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OpinionLetters

LETTERS: Brentwood, school budgets and more

 

Stop bashing Brentwood

 

I have been very upset by all the recent news in the paper bashing Brentwood. My husband and I have been living here for 43 years. Our two children graduated from Brentwood High. My son is a software engineer and my daughter is an English teacher who worked at Brentwood High School and is now raising our young grandchildren, also in Brentwood schools.

I would like people to realize that Brentwood is not a terrible place to live. There are hardworking and family-loving people living here. Brentwood is like any other community; there are bad points and good points, but why dwell only on the bad, when there is so much good here?

Gerry Carter

Brentwood

 

 

TR's 'conquests'

 

I am repulsed by the recent article about Theodore Roosevelt's African safari . What gave this man, or any man, the right to travel tens of thousands of miles just to murder creatures in their own habitat? Seeing him standing over magnificent animals that he killed, acting like a hero, is disgusting.

Robert Nielsen

Baldwin

 

 

Districts can still cut, despite deceptive bill

 

Newsday's editorial "Austerity gets more bogus" correctly highlights the deceptive bill just passed by our state senators, altering the ground rules governing the amount by which a defeated school budget can increase. For the first time ever, the effect of the existing law is to require a defeated budget to be lower than the current budget. So our senators, putting teacher union interests above taxpayers, deceptively passed a bill allowing defeated budgets to increase by 3 percent. Hopefully, the Assembly will not pass this bill.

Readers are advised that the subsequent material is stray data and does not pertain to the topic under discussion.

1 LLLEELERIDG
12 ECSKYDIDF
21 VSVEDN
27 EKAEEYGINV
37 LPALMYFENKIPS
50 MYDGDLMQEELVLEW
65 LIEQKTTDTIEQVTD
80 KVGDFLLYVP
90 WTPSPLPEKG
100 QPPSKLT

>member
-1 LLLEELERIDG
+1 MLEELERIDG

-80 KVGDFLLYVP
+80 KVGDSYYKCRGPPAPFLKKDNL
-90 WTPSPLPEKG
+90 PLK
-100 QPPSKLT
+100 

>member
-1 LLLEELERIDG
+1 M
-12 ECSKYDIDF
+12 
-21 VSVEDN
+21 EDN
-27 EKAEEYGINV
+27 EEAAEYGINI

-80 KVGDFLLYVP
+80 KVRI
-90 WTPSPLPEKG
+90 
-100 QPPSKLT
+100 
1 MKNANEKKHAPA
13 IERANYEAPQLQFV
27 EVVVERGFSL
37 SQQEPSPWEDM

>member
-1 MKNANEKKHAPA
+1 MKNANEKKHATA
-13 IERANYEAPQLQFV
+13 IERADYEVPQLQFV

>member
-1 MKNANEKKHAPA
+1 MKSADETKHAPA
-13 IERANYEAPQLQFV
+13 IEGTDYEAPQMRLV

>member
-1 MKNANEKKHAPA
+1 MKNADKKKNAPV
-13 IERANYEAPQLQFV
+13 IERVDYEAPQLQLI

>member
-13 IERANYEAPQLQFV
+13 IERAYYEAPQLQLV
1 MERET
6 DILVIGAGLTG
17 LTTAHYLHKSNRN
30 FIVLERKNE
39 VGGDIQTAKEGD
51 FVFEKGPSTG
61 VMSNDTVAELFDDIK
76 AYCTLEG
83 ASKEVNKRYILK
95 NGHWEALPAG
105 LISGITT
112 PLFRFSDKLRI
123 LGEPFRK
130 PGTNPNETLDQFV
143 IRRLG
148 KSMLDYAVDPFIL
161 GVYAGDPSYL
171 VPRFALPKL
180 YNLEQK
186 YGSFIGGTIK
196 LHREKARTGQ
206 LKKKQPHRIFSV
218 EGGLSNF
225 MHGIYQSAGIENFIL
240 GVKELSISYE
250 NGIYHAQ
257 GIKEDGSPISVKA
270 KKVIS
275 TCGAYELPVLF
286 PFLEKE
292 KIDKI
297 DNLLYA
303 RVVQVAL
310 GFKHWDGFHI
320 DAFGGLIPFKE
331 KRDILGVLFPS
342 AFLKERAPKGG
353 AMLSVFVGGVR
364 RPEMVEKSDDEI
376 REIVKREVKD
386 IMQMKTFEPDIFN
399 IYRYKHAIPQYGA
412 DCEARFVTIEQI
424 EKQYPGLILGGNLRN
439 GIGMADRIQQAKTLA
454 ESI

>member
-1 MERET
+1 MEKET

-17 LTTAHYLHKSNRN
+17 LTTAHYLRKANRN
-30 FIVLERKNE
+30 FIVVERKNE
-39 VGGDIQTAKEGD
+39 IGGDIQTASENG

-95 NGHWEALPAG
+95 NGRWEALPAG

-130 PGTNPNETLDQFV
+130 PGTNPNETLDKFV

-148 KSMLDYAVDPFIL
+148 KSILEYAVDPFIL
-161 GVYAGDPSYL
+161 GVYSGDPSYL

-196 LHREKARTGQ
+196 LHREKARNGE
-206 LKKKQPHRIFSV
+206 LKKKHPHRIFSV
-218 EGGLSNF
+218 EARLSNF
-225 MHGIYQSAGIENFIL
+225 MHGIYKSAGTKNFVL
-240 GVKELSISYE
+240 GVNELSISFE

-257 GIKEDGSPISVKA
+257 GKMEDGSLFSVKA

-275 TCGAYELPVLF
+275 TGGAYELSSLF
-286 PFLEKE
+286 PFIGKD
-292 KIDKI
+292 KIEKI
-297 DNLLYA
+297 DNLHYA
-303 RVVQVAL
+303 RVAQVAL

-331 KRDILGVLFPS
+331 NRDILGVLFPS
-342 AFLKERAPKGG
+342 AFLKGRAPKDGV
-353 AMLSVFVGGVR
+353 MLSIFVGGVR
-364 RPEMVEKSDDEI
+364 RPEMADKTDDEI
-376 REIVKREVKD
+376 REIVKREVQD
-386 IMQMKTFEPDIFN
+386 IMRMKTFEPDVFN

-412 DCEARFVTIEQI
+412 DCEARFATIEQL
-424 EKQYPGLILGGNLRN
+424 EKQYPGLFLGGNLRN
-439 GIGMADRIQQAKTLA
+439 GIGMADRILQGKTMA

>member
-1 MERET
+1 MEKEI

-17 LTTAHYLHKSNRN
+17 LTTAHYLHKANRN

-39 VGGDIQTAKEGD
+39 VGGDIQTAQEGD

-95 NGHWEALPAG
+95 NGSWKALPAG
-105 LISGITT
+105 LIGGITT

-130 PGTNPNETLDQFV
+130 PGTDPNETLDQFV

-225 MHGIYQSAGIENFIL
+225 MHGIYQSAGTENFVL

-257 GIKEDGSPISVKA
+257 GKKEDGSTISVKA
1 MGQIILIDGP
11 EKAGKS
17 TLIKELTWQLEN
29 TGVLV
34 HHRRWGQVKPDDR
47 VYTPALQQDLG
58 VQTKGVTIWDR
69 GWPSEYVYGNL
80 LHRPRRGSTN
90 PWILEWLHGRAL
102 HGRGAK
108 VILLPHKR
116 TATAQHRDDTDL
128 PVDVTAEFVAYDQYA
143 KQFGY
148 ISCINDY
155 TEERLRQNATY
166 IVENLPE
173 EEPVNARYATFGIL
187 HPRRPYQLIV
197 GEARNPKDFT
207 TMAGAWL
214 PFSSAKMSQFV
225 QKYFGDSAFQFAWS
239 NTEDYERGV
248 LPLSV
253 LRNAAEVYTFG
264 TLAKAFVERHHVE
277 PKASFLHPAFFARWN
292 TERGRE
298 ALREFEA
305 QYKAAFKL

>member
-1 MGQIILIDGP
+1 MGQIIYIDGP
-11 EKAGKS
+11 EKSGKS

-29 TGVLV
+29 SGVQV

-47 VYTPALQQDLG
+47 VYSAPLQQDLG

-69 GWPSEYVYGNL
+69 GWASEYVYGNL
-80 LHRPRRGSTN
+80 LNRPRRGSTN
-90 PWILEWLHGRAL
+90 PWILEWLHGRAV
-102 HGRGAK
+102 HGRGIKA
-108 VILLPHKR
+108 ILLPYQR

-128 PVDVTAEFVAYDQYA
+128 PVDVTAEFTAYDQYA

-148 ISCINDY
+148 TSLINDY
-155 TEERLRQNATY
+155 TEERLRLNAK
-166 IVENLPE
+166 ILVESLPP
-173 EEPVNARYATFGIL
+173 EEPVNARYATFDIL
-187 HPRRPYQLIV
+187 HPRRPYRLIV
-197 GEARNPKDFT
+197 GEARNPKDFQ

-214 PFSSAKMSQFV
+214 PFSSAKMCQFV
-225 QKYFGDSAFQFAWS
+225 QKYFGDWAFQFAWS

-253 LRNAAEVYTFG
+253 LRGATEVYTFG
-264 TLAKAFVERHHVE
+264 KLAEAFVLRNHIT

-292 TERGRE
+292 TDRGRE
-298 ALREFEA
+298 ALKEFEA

The editorial points out that individual teachers' salaries cannot be affected by a defeated budget. But the total salaries paid can be changed by lowering the number of employees. School boards often cut buses, sports and art programs to "punish" parents for not voting for their big budgets. Instead, boards can retain these programs and cut costs by simply increasing average class sizes.

Frank J. Russo Jr.

Port Washington

Editor's note: The writer is on the executive committee of Long Islanders for Educational Reform.

 

 

Legislators' 'rescue' was their own fault

 

So the same legislators who can't get it together to develop a workable budget for the state are able - in one day - to put together legislation to require refunding taxes within 30 days . Instead of blaming the governor for delaying refunds, legislators should point the finger at themselves for allowing state finances to weaken while they took no initiative to act.

Philip Cicciari

Westbury

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